Former Google chief financial officer Patrick Pichette will lead a venture capital (VC) office in London with Canadian firm Inovia Capital.
Inovia, which is also today announcing a $600m (£464.7m) fund for technology startups and entrepreneurs, said the office will back UK companies as well as create opportunities for North American firms to expand across the Atlantic.
The fund will be split into $200m for early-stage startups, and $400m for those in later growth stages.
"We will be investing in both early and growth stage companies, [and] successfully growing companies so that UK companies can have a shot at going global," Pichette, who is now a general partner at Inovia, told City A.M..
Pichette said Inovia had discovered there was a lot of early-stage funding available in the UK, but that there was "not much growth stage money, relative to the size of the opportunity".
Inovia's co-founder Chris Arsenault said the firm, which also runs offices in Canada and Silicon Valley, will hold back funding for every company that it backs, so that it can continue to follow the startup's journey in future investment rounds.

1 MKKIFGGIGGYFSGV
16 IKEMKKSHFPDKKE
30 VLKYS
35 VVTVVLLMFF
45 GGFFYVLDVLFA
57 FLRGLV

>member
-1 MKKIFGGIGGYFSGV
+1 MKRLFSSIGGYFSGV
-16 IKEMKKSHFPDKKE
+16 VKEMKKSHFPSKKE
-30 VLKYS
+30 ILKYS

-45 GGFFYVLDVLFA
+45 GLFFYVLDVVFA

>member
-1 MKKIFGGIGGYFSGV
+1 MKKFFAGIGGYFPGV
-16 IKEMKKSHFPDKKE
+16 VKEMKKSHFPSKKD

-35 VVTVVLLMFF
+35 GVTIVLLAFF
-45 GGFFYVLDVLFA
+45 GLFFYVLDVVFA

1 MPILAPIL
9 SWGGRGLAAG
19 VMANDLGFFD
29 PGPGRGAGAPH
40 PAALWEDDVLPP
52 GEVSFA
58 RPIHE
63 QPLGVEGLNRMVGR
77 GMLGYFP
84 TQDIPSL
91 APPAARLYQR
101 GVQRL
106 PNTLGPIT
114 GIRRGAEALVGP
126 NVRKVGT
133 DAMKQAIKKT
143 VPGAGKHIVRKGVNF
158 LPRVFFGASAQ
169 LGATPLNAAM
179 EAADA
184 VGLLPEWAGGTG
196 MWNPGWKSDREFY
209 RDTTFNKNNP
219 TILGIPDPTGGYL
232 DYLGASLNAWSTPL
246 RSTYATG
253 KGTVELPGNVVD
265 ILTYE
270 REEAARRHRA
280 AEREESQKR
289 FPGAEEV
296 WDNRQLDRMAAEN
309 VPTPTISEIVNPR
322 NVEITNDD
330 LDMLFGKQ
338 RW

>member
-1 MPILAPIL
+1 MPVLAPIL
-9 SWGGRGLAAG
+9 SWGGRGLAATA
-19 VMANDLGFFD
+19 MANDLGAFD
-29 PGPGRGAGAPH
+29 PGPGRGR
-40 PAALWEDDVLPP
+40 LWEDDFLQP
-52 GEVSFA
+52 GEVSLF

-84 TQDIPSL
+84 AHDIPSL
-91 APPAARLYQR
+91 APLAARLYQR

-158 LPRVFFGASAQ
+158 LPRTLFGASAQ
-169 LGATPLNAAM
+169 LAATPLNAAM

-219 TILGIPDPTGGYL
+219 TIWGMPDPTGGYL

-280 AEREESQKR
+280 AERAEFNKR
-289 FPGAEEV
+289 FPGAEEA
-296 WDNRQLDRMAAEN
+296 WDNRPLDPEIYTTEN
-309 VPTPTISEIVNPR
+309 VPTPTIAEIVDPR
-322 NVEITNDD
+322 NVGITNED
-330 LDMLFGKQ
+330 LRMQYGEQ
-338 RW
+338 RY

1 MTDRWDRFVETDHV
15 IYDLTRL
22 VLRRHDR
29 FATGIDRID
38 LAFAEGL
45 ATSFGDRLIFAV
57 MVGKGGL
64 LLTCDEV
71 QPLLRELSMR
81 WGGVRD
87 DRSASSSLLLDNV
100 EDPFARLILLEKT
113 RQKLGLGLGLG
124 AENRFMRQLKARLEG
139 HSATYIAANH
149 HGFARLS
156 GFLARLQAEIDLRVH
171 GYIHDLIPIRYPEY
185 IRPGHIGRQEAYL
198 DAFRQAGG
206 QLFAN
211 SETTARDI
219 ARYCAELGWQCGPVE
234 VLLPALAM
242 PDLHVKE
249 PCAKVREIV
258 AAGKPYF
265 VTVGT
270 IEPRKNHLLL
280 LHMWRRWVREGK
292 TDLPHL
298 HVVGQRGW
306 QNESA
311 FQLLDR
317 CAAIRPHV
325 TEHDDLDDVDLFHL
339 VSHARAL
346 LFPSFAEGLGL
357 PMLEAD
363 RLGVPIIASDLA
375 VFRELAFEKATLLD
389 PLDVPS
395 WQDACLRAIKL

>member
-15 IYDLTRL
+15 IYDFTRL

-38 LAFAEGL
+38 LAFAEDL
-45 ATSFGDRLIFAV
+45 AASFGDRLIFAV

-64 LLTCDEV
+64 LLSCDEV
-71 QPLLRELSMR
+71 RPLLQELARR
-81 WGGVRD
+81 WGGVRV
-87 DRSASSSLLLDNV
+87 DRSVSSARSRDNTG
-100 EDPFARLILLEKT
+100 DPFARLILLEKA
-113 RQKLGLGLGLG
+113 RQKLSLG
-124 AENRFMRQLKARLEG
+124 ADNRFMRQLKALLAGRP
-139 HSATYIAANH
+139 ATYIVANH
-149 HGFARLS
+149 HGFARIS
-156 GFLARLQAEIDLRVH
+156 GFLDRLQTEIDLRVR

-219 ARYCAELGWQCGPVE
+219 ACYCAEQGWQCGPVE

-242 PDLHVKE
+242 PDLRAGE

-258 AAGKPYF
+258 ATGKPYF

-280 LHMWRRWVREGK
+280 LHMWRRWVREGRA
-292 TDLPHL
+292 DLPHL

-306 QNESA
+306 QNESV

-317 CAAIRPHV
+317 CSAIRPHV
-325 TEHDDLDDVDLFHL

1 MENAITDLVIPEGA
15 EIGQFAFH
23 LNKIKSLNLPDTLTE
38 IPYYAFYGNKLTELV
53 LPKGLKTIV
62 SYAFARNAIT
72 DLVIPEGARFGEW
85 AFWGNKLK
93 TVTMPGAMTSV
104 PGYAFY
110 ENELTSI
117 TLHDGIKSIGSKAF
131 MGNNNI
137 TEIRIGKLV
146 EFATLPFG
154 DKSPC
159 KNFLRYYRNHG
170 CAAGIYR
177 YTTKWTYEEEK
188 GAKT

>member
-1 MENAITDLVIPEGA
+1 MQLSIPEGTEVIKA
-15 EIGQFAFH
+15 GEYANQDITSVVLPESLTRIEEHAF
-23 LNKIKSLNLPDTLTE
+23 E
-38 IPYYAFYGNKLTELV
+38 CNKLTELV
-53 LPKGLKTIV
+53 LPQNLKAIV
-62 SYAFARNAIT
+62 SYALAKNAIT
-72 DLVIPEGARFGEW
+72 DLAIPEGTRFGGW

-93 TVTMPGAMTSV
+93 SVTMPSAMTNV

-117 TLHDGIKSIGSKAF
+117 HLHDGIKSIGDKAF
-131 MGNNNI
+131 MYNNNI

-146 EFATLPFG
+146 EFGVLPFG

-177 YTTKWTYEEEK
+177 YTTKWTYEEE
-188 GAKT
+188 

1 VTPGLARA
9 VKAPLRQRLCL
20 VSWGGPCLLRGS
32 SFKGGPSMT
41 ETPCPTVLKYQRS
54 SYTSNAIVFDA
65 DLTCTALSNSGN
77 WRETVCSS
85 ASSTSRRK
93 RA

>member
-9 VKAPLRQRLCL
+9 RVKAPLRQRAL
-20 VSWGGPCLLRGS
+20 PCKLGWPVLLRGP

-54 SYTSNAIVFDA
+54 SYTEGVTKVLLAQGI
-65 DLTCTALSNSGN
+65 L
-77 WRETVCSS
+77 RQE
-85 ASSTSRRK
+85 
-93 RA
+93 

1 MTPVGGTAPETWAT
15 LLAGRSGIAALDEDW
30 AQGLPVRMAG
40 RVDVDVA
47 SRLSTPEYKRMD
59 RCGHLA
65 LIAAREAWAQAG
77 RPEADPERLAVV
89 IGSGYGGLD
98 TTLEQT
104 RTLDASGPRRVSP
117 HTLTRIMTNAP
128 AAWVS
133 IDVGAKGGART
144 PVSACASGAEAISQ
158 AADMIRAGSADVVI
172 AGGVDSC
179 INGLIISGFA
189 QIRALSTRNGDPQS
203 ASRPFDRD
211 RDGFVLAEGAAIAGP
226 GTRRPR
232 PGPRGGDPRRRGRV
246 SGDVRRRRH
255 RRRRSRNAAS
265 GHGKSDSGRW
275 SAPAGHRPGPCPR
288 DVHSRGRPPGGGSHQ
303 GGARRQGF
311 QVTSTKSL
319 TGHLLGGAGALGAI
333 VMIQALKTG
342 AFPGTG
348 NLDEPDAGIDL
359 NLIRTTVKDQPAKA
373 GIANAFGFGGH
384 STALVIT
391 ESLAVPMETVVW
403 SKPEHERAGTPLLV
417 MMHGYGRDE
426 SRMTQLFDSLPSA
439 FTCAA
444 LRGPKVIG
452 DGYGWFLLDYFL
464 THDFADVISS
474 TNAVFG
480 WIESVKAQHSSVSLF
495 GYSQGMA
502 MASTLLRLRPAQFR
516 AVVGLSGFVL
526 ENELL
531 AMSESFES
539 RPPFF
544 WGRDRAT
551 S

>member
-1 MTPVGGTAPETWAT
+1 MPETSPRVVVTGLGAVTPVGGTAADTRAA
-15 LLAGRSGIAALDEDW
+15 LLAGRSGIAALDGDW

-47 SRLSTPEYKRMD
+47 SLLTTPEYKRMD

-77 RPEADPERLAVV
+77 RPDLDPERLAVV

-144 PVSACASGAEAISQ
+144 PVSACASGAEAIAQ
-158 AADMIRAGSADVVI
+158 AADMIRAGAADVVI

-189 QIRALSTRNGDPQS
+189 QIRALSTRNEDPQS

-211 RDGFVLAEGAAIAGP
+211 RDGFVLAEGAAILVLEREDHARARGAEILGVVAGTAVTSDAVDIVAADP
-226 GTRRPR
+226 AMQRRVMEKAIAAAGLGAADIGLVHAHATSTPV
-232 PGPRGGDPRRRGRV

Pichette, who was Google's finance boss for seven years until 2015, cited his experience working in operations at one of the world's biggest tech giants as the reason why startups might choose Inovia in an already-crowded London VC scene.
"When I joined Google, we built the machinery that could hire tens of thousands people every 90 days," he said.
"Growing companies is both thrilling and harrowing, that is something money can’t buy. You have to have the experience."
He listed the UK's strong background in intellectual property, research record and universities as "huge advantages" for companies headquartered here.
"With the nature of the business with which we invest and support... it made a lot of sense to be in the UK to launch our European operations," he added. "The UK [may not] have the same batting average as Silicon Valley, but that doesn’t mean the interest is not there."
Inovia, which focuses on companies transforming complex industries such as financial services, healthcare and transportation, has supported over 80 companies to a combined raise of more than $2.1bn.
The London office, based in Holborn, will focus on intellectual property within Europe, cutting cheques ranging from $2m to $50m.
"There is expectation of pretty decent funding in the UK given the quality of the pool that we see," said Pichette.
"Every great company that we can find, we will find."